Those empty clicks drove him mad. They had no voice or rhythm. Or purpose. He slid his fingers off the buttons, dumbfounded as to why it never bothered him before today. More troubling still was deciding what irked him more: the clicks or lack thereof. The quiet was odd and unnerving. He could hear the intermittent bubbles of the water cooler and the squeal of a door hinge, but in his little world there was nothing but a soundless void.
Flynn picked up the phone and held it to his ear. He looked over his shoulder to make sure no one was watching, as he was about to do something that would be considered rather strange. He eyed the telephone keypad, contemplating his choice while a hesitant finger hovered over the buttons. And then he did it. One by one, he dialed random numbers just to hear the tone of each button. The “one” sounded different from the “three” and the “eight” – like notes on a scale. All he needed to do was string three or four together and fuse them with a beat. He hit more and more buttons, anxious to decode the encrypted song. When it would not come, his fingers became more frantic, the beeping erratic. Blaring pandemonium assaulted his ears, bringing with it a frightening invitation to lunacy. He stopped. What am I doing?
Flynn again glanced over his shoulder, hoping no one had witnessed his little bout of insanity. He pushed the switch hook to put an end to his ridiculous attempt at touch-tone composing. Believing it was even possible made him one sad fool or a man rife with desperation. Neither sounded particularly appealing. The dial tone wailed it’s monotone hymn in his ear and he realized it was possible to have a heart that beats without a pulse and to breathe a lifeless breath. He hung up the phone and scrutinized his hands in utter bewilderment. When he was alive and firmly at the helm, they had created and sowed beauty. In death, they were nothing more than instruments of slavery forced into the drudgery of menial tasks. Fingers that once played intricate medleys had been reduced to buttoning his shirt every morning and calculating profit margins.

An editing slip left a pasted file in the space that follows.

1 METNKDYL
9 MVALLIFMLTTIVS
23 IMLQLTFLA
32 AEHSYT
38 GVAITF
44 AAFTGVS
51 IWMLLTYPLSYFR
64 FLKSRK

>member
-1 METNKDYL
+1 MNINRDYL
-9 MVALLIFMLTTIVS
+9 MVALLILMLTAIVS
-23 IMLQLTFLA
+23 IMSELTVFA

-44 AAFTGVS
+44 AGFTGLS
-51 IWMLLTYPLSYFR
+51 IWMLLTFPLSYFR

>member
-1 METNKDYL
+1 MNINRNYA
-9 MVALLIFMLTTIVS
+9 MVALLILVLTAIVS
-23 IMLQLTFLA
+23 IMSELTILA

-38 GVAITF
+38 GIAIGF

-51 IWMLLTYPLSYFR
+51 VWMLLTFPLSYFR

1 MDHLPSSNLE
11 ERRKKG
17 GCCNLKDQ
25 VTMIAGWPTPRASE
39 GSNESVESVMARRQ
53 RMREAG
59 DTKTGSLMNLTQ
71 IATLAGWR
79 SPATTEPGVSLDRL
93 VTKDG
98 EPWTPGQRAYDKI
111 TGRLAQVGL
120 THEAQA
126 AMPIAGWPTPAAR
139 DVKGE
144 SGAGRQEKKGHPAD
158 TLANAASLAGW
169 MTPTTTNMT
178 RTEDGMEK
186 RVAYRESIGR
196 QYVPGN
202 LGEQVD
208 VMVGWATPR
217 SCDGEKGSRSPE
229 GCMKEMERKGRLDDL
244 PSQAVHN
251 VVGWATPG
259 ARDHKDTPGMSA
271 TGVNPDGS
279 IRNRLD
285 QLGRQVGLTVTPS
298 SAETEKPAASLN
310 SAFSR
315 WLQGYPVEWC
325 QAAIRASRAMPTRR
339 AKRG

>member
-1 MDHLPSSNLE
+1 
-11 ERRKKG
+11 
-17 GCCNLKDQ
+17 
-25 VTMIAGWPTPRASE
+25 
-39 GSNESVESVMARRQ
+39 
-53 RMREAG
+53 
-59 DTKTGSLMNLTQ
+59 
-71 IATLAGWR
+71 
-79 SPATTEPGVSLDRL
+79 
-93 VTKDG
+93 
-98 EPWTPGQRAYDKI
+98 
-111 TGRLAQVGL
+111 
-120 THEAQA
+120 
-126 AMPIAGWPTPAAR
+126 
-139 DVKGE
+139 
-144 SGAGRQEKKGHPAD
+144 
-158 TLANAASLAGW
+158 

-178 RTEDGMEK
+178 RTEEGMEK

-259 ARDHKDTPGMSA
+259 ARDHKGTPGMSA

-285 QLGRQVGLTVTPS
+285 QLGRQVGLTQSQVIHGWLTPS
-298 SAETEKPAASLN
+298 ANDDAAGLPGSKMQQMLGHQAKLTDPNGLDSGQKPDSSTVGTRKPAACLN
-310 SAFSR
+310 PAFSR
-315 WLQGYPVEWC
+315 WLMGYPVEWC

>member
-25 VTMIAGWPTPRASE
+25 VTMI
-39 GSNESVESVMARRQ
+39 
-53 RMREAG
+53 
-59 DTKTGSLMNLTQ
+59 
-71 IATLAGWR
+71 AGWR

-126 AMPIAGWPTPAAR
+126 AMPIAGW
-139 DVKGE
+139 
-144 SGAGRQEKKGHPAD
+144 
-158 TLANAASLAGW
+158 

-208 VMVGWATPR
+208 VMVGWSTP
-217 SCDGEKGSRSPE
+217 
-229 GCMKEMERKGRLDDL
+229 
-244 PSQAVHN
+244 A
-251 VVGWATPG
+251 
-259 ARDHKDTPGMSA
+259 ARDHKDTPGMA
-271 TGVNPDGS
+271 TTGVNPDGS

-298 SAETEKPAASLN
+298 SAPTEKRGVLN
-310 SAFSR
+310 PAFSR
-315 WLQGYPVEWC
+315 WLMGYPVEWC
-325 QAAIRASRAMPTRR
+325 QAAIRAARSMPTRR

Wary of the coffin that encased him, Flynn wheeled his chair away from his desk. He couldn’t imagine Sam’s raw hands wielding a pen instead of thumping a bucket drum. Or Duncan investing in lip balm and a three-piece-suit. Then again, when he was twenty, he never imagined himself suffocating in a cubicle. Yet, here he sat gasping for air.
He still had his guitar. It was one of the few things he could call his own after the divorce. It lived in his closet tucked behind sweater vests, trousers and ties. There in a dank corner, his old friend sat collecting dust; the strings bound and gagged by forgotten joys. He shuddered at the thought of Sam’s drums and Duncan’s harmonica suffering the same fate – choking to death in the corners of other closets. Such an abysmal existence should never have come to pass.
The band had broken up over a girl, or at least that was what they had told themselves all these years. Gwendolyn was her name, if he wasn’t mistaken. Flynn still wasn’t sure who threw the first punch, but it didn’t really matter. They went their separate ways with bloodied faces and bruised knuckles, never to speak or play with one another again. Truthfully, it was all a bunch of codswallop. Blaming it on the girl was an excuse for what they didn’t want to admit: They had grown apart and started to believe more in the rules than the songs they sung. Childish antics of making music for pocket change didn’t pay the bills or make parents proud. Willful to the end, Flynn stuck around to play a few street corners on his own, but it was never the same. A few years later, he bought his first tie.
These days he had dozens of ties that he knotted around his neck almost every morning. They all hung limply from a wire hanger in shades of blue, red, and plaid. There was even a lame Christmas tie with reindeer pulling Santa’s sleigh. He hated all of them. Flynn reached up and loosened the tie clutching his throat and unfastened the top button of his collar. The release was exhilarating.
There were still three hours left in the workday, but that fact no longer held any meaning to Flynn. He stood up and walked away – it turned out to be easier than he thought. Out on the street, he drew a deep breath and flexed his fingers.